Grace and peace be unto you from God who is our Creator and from Jesus Christ who is our Savior and our Friend. Amen.
This past Thursday I went to downtown Santa Rosa to meet a parishioner. The restaurant where we had lunch has a semi-enclosed front porch. You are seated inside walls and under a roof, but there are no windows, so although you are inside, you have the breeze and fresh air of being outside. It is quite pleasant.
An amusing thing happened. A woman walking down the street literally reaching in and tapping my lunch companion on the shoulder in order to ask for information. In doing this she breached that invisible boundary between “outside on a public sidewalk” and “inside the restaurant having a private conversation.” However, it was harmless, and we were happy to help.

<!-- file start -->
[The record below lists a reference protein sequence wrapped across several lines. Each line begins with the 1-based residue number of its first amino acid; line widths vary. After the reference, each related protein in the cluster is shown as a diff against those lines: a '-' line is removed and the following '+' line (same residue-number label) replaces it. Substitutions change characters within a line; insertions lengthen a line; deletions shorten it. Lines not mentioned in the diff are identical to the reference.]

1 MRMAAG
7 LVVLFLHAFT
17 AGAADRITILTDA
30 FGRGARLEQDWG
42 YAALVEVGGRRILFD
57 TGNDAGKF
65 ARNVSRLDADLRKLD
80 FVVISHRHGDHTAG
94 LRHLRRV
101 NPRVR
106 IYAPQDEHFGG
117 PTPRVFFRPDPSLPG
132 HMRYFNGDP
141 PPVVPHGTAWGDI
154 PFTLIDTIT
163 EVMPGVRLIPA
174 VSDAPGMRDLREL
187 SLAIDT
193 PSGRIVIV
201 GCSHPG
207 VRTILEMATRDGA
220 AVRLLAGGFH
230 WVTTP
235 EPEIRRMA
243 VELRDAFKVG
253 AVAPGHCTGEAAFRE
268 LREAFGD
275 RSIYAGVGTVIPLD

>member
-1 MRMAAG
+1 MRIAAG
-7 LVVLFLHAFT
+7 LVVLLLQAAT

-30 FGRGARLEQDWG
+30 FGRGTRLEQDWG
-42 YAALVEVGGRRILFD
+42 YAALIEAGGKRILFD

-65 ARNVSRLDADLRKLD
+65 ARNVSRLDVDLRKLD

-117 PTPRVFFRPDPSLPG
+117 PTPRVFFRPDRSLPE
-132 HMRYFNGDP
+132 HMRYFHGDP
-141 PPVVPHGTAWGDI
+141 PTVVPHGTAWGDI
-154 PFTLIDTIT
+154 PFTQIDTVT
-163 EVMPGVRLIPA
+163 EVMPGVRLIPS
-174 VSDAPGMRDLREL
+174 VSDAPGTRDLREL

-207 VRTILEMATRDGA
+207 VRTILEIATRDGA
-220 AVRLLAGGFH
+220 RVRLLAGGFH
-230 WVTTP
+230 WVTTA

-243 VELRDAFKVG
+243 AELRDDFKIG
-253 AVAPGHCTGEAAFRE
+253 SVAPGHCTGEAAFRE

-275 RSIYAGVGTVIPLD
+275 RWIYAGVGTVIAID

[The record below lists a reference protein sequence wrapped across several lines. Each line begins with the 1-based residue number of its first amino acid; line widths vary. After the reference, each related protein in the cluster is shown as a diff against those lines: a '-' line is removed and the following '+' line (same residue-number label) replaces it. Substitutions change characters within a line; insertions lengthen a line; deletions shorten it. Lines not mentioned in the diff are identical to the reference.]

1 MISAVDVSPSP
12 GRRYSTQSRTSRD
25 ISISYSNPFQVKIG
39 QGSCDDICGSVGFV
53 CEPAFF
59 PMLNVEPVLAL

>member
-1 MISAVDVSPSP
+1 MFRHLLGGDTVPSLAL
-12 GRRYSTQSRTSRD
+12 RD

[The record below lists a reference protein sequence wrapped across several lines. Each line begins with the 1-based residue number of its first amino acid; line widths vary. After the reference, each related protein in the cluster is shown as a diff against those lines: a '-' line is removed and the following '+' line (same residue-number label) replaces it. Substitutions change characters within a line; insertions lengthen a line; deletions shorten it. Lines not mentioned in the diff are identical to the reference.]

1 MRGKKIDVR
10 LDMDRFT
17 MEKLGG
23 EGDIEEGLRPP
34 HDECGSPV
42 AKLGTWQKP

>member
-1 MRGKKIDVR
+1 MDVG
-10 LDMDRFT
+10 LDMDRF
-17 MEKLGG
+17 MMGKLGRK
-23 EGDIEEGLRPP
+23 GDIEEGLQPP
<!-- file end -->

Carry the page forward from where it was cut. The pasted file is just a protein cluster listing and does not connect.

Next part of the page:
Not long after that a homeless man walked by in dirty clothes, shouting angrily to the spirits of the air. He was not only unhoused but unmedicated. Either he had a mental illness or the PTSD of living outside, always in some kind of danger, and in social isolation had gotten to him, and I guess the results are the same.
Anyway, he did not reach through the invisible boundary that separated people on the street from people in the restaurant, either to ask for money or food which surely, he needed, or to tell us why he was so riled up.
Imagine if he had. We would have been startled, possibly afraid, not just amused. But he kept on walking. Despite his mental state he knew that he was not welcome to stop and vocalize for too long in any public place, and that it was best to keep moving.
Our gospel lesson for this morning/afternoon from Luke chapter 8, traditionally known as the Healing of the Gerasene Demoniac, is tremendously compelling and it’s very contemporary.
Jesus and his disciples crossed the Sea of Galilee, which is no small lake, but eight miles wide by thirteen miles long. On their way across a storm had come up and they all thought they were going to die until Jesus woke up and stilled it.